Egypt-Turkey ties could be restored this year if outstanding issues resolved: Egyptian PM

Ahram Online , Friday 10 Sep 2021

PM Mostafa Madbouly said there are some outstanding issues between the two countries

Egypt's Prime Minister Mostafa Madbouly

The Egyptian-Turkish diplomatic ties could be restored this year in case the outstanding issues are overcome, the Egyptian premier said Thursday, only one day after both countries wrapped up the latest round of bilateral talks meant to normalise the long-frayed ties.

In an interview with Bloomberg, PM Mostafa Madbouly said there are some outstanding issues between the two countries despite the movement that has taken place in the last few months, in reference to the exploratory talks between both countries.

Egypt and Turkey started in May exploratory talks for the first time after nearly eight years of frozen relations in a bid to mend fences damaged since the 2013 ouster of late Muslim Brotherhood president Mohamed Morsi, who was backed by the government of Tayyip Erdogan, Turkey’s president and then prime minister.

The two countries are also at odds over some regional issues, atop of which is Libya – a neighbouring country to Egypt – due to Turkey's introduction to thousands of paid Syrian fighters into its lands.

Madbouly reiterated that Turkey’s involvement in Libya remains a key issue for Egypt, saying "no other countries should be physically interfering in Libya."

The oil-rich country was gripped by violence and political turmoil following the ouster and murder of its leader Muammar Gaddafi on the heels of a NATO-backed uprising.

In recent years, Libya was torn between warring administrations, one in the east and one in the west, before the two camps signed a ceasefire in Geneva last year. Also, an interim government was established earlier this year to guide the country towards the planned polls slated for December.

However, the presence of foreign fighters and mercenaries in the Libyan land, including the Turkish fighters, is still one of the challenging issues in the way of the planned elections.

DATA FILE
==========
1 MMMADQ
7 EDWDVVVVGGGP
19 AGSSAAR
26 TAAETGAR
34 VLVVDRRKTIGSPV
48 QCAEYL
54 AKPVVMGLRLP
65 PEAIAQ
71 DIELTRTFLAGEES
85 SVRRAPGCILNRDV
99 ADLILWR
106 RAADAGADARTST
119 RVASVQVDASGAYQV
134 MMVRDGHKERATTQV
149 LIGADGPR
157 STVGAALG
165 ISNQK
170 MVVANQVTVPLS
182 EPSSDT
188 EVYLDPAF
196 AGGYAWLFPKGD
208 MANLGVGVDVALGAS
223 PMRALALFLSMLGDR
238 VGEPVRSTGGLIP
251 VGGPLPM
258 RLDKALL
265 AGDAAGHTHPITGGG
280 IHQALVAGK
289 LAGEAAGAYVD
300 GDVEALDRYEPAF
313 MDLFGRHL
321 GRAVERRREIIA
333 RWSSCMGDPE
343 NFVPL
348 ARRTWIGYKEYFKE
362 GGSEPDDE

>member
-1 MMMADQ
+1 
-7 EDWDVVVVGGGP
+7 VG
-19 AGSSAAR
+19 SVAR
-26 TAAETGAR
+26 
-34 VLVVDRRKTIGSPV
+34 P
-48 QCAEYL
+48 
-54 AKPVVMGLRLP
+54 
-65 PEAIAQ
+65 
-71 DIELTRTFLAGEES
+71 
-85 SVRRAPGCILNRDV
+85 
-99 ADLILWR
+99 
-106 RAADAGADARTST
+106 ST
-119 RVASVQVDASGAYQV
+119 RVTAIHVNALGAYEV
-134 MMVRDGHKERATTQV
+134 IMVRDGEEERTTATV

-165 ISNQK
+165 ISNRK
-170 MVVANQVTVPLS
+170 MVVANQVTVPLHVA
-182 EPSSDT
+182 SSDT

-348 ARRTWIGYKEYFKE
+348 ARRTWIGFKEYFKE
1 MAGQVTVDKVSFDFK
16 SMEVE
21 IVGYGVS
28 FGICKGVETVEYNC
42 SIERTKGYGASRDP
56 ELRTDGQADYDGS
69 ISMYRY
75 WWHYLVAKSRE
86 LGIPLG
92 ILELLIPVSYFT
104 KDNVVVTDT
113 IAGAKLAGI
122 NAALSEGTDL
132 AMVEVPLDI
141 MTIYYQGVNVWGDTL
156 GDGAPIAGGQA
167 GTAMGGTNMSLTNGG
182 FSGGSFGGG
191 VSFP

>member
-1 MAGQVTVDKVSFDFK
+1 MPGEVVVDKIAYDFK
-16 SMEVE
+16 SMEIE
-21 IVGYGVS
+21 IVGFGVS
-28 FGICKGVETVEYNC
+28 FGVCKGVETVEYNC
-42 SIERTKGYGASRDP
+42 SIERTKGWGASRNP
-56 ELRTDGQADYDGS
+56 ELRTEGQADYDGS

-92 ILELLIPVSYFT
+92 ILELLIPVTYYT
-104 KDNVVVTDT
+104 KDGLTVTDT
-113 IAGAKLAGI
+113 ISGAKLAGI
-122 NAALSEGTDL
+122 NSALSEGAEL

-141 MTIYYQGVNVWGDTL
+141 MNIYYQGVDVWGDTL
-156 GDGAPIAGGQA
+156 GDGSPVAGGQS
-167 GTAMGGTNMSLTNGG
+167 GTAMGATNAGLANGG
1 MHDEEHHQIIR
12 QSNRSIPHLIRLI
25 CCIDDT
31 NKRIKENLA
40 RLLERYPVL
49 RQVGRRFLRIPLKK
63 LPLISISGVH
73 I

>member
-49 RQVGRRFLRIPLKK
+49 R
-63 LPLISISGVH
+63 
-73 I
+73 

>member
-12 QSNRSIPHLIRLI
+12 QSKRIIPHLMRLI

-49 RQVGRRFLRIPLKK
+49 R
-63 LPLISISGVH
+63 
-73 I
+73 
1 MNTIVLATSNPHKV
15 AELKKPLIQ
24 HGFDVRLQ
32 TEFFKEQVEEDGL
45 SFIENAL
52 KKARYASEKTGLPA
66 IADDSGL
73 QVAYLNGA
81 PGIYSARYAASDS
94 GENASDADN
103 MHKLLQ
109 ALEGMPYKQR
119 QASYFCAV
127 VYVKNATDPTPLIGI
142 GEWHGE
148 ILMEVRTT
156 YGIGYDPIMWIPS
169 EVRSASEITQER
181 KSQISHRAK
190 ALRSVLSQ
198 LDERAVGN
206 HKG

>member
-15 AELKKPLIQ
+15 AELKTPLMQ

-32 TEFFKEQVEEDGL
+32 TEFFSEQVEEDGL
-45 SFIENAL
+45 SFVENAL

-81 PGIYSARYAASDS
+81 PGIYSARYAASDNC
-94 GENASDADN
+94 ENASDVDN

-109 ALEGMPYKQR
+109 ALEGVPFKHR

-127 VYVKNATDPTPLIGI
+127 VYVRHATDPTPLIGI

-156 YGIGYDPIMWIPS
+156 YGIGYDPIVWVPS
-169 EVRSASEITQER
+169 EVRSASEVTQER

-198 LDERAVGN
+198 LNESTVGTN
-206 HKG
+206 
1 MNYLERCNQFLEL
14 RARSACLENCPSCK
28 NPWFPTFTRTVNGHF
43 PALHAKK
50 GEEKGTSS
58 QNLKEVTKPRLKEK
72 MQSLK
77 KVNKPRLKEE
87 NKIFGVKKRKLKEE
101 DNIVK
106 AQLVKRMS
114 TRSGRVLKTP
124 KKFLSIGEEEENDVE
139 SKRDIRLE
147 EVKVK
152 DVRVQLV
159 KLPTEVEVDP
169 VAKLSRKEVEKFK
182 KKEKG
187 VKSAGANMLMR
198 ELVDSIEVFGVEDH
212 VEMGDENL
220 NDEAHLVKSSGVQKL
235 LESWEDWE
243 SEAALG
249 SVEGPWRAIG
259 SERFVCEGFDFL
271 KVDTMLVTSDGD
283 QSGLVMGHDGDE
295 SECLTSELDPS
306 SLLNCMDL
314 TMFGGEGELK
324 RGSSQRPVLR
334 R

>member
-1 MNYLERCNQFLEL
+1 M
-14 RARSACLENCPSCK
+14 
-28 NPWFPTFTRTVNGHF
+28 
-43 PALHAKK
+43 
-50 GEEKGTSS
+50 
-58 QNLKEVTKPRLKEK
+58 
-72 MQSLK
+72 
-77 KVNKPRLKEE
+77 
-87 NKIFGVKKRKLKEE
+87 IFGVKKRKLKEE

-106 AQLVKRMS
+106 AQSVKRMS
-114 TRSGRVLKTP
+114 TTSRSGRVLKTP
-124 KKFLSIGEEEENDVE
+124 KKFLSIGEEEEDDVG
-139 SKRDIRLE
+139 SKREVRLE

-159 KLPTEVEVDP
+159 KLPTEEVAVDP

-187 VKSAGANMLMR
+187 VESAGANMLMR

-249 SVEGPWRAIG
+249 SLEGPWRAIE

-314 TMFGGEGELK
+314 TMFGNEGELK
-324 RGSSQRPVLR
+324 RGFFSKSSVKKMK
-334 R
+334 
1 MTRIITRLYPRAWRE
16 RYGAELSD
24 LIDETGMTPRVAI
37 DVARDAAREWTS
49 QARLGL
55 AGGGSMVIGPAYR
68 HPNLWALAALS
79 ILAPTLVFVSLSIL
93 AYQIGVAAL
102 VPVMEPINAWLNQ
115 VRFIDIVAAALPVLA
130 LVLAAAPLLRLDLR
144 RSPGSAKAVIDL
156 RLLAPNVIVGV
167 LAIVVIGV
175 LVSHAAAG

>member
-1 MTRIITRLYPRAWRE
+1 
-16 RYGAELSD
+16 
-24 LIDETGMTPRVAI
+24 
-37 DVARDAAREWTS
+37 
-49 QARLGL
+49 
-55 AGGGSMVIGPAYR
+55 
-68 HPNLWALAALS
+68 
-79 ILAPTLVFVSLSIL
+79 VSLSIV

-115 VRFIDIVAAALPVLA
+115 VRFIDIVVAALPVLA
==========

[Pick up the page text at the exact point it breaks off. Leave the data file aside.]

Egypt has repeatedly called for the immediate exit of all foreign forces and mercenaries from the North African country that shares a 1,115 kilometre-long border and whose stability is viewed as critical to Egypt’s national security.

The Egyptian calls are in line with other international and regional powers's demands in order to firm up the ceasefire that came into effect in October.

Madbouly said in his interview that Egypt is working to help Libyans reach their goal of deciding their own future.

"We would like to leave Libyans to decide," their future, he appended.

Madbouly's remarks come hours after Egyptian Foreign Minister Sameh Shoukry told Bloomberg TV that Egypt is “eager to find a resolution” and a formula for restoring normal relations with Ankara, albeit he said that "more work needs to be done" to reach such a step.

"When Egypt is 'satisfied' that outstanding issues have been resolved, the door will be open for further progress," Shoukry said.

The exploratory talks between Egypt and Turkey come as Ankara seeks to end its differences, which  have been impacting its economy, with regional powers over several crises in the region.

The first round of the exploratory talks was held in Cairo with the presence of Egyptian and Turkish diplomatic officials. The round was described by both sides as "frank and in-depth."

Ankara hosted on Tuesday and Wednesday the second round of talks, where both sides agreed to continue engaging in exploratory talks in the future.

Harbouring members and leading figures of the Muslim Brotherhood – which was designated as a terrorist group in Egypt after 2013 – as well as allowing them to voice their anti-Egyptian government rhetoric on Turkish TV channels are deemed among the essential reasons behind the deterioration of the Egyptian Turkish ties.

Over the past months, Ankara has reportedly requested the Muslim Brotherhood-affiliated channels based in Istanbul dim their criticism of Egypt's government, as Turkey seeks to repair ties with Cairo.

Also, Turkey in late August has reportedly prevented two Muslim Brotherhood members accused by Egyptian authorities of masterminding the assassination of former Egyptian prosecutor-general Hisham Barakat in 2015 from leaving its lands.

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